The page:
Winter Storm Watch issued for Chicago area starting Thursday
CHICAGO (WLS) -- A Chicago winter storm this week is forecast to dump several inches of snow on the area on Thursday and Friday ahead of the Christmas holiday, along with very strong winds and dangerous wind chills.
The National Weather Service has issued a Winter Storm Watch for the entire Chicago area and northwest Indiana.
The alert is in effect from 9 a.m. Thursday until Saturday at 6 a.m. for DeKalb, Kane, Kendall, Grundy, Livingston and McHenry counties. For the rest of the Chicago area, the alert is in effect from noon Thursday until 6 a.m. Saturday, with the alert starting at 3 p.m. for areas in northwest Indiana.
ABC7 Meteorologist Larry Mowry said the timing of the storm has moved up and it is now expected to hit earlier in the day on Thursday. That means the western suburbs could start seeing snow by 9 a.m. Thursday, with the city seeing snow by 12 p.m. and northwest Indiana by 3 p.m.
Models show much lower snow totals than predicted Monday, when models were predicting up to 19 inches of snow in some areas near the lake. Now the models are showing a range of 3 to 8 inches, with many areas seeing less than 6 inches of snow, Mowry said.
But it will be difficult to measure the exact amount of snowfall because extremely high winds, over 50 miles per hour, will be a major feature of the storm. They will lead to blizzard conditions and the threat of power outages, and extreme travel difficulties from blowing snow reducing visibility, Mowry said.
The possibility of power outages is particularly dangerous because the very high winds will compound extreme cold, producing wind chill temperatures around -20 to -30. After the storm, forecasted highs will struggle to climb out of the single digits, and night time lows are likely to be below zero.
At those temperatures, it is possible to get frostbite in as little as 10 to 20 minutes.
The forecast for this week has forced many holiday travelers to scramble to change their plans. Most airlines currently have weather waivers in place, which means you can change your flights for free if you have flexible travel plans.
Salt trucks lined up in Elk Grove Village Tuesday like they were preparing for battle; and, in a sense, they were.
"Pretty much everybody can outsource everything else but you can't outsource snow removal. This is pretty much what our guys live for," said Colby Basham of Elk Grove Village Public Works.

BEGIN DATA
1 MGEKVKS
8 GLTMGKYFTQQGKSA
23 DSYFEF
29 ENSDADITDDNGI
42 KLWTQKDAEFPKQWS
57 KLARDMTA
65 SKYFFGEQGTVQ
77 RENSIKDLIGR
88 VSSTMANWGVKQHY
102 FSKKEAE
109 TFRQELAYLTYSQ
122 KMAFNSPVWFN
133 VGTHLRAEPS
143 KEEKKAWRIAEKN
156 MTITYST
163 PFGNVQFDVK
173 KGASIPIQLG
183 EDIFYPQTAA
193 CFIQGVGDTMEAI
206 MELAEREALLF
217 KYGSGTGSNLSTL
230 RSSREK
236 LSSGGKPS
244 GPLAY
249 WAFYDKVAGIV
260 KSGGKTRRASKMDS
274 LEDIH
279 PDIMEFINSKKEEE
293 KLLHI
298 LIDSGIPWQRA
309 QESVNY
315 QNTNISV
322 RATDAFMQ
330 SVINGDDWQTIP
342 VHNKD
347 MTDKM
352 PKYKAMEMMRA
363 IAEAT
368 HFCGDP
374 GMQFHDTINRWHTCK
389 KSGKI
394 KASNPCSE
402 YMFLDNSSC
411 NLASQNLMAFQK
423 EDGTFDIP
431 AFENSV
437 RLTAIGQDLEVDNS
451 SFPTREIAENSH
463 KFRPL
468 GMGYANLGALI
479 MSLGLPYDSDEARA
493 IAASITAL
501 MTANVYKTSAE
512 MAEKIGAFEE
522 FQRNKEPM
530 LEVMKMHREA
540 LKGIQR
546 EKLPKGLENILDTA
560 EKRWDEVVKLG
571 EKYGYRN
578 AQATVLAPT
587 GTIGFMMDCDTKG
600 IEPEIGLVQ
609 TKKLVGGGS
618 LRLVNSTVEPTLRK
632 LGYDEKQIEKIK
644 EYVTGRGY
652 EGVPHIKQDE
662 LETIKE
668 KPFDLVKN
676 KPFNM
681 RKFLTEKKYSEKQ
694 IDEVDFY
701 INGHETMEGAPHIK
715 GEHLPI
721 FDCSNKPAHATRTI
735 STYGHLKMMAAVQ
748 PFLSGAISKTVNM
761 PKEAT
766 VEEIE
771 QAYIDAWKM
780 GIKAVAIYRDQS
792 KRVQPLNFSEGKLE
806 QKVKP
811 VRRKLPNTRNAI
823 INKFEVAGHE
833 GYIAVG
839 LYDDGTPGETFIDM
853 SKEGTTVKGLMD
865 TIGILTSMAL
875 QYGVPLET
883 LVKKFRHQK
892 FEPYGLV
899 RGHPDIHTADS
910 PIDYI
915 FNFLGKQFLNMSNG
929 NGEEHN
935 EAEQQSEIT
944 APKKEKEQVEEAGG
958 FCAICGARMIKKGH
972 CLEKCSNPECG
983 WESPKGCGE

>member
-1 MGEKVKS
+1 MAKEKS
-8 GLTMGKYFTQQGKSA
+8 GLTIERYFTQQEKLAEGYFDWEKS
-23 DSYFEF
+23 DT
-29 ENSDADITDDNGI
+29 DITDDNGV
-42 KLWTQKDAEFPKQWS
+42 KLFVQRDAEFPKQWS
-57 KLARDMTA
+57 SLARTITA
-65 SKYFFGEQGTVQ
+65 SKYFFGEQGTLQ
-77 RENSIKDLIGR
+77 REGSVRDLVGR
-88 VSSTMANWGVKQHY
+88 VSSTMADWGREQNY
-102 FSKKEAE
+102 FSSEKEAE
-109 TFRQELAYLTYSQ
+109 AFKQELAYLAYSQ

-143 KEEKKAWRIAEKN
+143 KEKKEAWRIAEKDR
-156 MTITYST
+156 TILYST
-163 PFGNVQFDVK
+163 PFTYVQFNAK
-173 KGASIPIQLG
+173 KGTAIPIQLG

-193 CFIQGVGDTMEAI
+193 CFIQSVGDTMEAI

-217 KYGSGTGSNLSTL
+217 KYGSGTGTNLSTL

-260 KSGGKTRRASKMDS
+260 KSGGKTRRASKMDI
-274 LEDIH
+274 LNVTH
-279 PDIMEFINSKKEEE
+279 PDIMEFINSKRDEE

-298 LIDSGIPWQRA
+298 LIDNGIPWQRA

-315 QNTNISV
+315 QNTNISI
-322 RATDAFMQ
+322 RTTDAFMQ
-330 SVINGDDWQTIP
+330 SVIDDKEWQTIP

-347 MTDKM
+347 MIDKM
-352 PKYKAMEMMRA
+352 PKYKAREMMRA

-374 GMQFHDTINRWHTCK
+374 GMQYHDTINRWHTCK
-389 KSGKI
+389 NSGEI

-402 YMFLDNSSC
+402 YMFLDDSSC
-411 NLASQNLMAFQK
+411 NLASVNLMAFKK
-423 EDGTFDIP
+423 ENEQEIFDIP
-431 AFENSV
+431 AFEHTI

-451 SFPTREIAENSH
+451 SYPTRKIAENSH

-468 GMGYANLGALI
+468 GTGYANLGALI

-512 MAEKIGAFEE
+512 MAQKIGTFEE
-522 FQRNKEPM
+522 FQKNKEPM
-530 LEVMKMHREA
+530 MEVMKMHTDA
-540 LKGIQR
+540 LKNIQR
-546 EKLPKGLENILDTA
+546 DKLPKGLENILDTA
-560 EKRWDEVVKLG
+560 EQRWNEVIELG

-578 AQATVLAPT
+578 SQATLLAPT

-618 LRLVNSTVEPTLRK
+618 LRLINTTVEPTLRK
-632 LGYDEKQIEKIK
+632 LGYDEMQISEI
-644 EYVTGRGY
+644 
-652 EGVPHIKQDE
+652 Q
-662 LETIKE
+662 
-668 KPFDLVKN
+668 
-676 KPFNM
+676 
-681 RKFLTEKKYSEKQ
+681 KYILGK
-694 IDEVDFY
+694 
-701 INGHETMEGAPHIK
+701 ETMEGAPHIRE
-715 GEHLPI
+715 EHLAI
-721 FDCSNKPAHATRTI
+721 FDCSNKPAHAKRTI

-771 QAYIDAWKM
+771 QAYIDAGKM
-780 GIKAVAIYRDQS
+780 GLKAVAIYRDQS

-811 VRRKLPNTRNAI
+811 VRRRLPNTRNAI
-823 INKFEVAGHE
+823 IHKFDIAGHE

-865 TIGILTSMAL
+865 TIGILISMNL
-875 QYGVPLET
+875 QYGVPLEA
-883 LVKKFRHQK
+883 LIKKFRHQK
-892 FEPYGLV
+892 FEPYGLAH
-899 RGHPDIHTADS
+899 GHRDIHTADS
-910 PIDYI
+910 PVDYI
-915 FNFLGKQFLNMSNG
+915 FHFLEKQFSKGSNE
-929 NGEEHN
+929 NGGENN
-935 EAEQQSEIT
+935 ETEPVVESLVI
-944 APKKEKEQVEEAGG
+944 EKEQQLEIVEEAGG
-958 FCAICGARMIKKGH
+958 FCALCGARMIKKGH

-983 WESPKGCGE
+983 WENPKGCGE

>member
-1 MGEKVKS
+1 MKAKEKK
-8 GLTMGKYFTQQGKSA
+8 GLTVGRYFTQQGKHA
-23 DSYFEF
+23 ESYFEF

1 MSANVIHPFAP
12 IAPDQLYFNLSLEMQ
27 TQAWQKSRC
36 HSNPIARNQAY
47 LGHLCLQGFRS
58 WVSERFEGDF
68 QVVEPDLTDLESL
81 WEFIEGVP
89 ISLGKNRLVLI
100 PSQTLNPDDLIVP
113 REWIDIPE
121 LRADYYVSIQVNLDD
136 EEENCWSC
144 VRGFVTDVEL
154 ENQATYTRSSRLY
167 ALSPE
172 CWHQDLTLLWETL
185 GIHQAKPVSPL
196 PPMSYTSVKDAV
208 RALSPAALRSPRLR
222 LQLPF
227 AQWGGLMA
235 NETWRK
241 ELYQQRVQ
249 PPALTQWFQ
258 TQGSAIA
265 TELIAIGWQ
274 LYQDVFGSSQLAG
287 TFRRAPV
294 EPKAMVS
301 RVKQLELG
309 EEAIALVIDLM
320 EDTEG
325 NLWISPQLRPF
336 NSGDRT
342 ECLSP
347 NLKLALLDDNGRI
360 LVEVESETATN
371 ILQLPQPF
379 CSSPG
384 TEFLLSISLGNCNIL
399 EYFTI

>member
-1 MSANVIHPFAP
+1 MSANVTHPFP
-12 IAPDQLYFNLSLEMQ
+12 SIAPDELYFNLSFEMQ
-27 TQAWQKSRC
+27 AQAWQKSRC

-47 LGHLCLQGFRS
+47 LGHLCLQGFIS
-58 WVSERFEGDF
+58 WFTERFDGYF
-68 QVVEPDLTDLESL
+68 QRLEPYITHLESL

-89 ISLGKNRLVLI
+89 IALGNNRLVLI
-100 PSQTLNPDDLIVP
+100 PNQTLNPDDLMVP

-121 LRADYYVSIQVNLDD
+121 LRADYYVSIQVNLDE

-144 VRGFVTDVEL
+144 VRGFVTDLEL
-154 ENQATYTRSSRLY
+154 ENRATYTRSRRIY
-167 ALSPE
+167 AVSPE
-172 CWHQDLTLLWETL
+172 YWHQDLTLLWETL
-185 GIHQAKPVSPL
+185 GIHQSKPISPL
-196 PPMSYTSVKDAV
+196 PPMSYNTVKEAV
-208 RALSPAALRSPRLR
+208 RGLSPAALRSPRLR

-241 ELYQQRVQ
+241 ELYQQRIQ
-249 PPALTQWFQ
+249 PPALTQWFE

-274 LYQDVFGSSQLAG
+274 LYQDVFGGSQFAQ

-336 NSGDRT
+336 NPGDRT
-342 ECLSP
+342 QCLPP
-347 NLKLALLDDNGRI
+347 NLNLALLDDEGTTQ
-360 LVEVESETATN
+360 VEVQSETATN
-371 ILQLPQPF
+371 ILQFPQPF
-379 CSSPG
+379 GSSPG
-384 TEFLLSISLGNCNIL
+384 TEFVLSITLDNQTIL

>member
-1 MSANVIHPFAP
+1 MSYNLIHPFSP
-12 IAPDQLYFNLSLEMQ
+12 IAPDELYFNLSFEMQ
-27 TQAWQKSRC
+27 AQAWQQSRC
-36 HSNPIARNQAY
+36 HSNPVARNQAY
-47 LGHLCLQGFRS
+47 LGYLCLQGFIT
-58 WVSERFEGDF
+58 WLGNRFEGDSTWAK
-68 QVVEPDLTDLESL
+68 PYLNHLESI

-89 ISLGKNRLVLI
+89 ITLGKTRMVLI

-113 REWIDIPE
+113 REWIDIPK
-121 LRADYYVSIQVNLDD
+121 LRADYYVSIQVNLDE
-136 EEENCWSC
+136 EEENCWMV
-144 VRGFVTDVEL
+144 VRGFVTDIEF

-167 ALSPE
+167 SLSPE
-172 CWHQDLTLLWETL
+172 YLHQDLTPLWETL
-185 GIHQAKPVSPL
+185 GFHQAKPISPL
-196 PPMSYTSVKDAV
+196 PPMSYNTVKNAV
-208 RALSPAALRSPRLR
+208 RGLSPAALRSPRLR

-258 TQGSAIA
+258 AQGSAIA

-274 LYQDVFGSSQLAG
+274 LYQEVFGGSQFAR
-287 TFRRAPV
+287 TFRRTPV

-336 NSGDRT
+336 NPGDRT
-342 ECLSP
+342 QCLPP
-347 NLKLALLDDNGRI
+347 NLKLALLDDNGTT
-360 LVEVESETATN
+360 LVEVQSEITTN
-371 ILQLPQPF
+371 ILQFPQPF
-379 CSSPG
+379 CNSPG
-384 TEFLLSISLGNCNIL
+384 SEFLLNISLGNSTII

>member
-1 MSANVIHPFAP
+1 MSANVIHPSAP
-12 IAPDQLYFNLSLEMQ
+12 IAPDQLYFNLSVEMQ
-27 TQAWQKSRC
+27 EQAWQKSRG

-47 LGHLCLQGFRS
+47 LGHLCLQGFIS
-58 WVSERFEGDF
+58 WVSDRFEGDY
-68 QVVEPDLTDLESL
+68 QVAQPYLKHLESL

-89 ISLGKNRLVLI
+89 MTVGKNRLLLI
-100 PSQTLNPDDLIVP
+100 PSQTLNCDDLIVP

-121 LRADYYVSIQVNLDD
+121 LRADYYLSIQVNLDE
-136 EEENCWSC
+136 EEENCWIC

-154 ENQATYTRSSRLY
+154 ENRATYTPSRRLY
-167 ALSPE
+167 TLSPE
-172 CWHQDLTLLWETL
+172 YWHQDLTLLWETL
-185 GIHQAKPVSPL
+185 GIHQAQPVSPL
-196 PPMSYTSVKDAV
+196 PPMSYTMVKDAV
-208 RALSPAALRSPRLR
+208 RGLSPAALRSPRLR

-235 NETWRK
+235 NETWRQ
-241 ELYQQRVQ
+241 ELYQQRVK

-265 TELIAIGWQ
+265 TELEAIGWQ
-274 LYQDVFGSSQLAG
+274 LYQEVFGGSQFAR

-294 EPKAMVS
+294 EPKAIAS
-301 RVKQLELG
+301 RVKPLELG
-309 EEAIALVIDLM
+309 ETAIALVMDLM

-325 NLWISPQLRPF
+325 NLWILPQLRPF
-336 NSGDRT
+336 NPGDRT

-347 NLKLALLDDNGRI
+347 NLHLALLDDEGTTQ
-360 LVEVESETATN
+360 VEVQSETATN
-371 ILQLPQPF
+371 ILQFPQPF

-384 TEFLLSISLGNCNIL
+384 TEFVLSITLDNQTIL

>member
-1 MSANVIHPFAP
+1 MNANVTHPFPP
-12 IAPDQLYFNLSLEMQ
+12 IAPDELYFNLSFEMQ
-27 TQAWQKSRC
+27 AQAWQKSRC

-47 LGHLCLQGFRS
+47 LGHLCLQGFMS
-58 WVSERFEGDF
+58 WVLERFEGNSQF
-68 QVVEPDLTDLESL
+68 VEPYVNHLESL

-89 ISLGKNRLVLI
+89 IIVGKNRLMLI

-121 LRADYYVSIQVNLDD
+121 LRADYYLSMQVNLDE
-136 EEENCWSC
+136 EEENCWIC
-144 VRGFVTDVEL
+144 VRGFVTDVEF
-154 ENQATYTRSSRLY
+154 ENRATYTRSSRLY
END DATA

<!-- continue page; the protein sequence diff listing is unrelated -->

With plenty of lead time before the storm, they are spending some of it to load the tanks up with the beet juice that combines with salt to clear the roads.
The same could be seen in other suburbs like Oak Forest. Because it's the first snow event of the season, most every town has a full supply of salt.
"Last year was so mild we have a full salt dome and another house full of salt as well, so we are pretty well stocked to get this season going," said Vince Kilcullen, Algonquin General Services.
Gas is another story. The high cost of diesel is much more than what many towns planned on, and likely to budgets in the red.
Suburban public works directors are closely following the forecast, and took part in a call with the National Weather Service. Federal emergency management officials are urging people to be cautious and reconsider their travel plans.
In the city, folks flocked to hardware stores, supermarkets and the Mag Mile to prepare for the storm.
Many used Tuesday to stock up on provisions at bustling grocery stores, which are likely to get busier as the storm gets closer. And hardware stores like JC Licht Ace Hardware in Bridgeport said rock salt, snow melt and shovels have been selling fast. Snow throwers are especially popular, given the amount of snow expected.
And last-minute shoppers as well as some who placed holiday gift orders online flocked to the stores, unable to wait any longer. Some were getting an earlier start than their usual Christmas Eve shopping plans, while others were no longer confident in their online orders arriving in time, so were out buying backup gifts.
ComEd said it is positioning people and equipment to be able to respond quickly to potential power outages.
"We are positioning our people and equipment to respond quickly and safely to any interruptions that result from this snowstorm," said Terence Donnelly, president and COO of ComEd. "We realize that any interruption is an inconvenience to our customers, especially during the holidays. Avoiding power outages and restoring service quickly is critical. We have strengthened our system over the years to reduce the impacts a storm like this can have on our customers."
ComEd customers can text OUT to 26633 (COMED) to report an outage and receive restoration information as well as following ComEd on Twitter or on Facebook. Customers can also call 1-800 EDISON1 (1-800-334-7661), or report outages via the website at ComEd.com/report or use the ComEd app.
ComEd warns people never to approach a downed power line and not to approach ComEd crews to ask them about restoration times as they may be working on live electrical equipment.
In order for a blizzard warning to be issued, the following conditions need to prevail for three hours or longer:
-The storm needs to have sustained wind or frequent gusts to 35 miles-per-hour or greater
-Falling and or blowing snow reducing visibility to less than a quarter mile
Stay tuned to ABC7 Eyewitness News and ABC7Chicago.com for the latest forecast and snowfall amounts as the winter storm approaches.